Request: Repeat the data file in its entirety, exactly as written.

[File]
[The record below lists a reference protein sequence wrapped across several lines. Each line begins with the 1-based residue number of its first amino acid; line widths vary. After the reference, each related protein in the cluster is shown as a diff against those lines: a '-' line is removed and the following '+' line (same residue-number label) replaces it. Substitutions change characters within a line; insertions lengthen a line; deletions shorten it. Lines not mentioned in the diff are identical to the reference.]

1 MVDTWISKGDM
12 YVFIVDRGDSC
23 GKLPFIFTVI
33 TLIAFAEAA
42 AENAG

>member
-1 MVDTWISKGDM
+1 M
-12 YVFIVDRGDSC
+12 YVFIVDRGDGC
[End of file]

[The record below lists a reference protein sequence wrapped across several lines. Each line begins with the 1-based residue number of its first amino acid; line widths vary. After the reference, each related protein in the cluster is shown as a diff against those lines: a '-' line is removed and the following '+' line (same residue-number label) replaces it. Substitutions change characters within a line; insertions lengthen a line; deletions shorten it. Lines not mentioned in the diff are identical to the reference.]

1 MVDTWISKGDM
12 YVFIVDRGDSC
23 GKLPFIFTVI
33 TLIAFAEAA
42 AENAG

>member
-1 MVDTWISKGDM
+1 M
-12 YVFIVDRGDSC
+12 YVFIVDRGDGC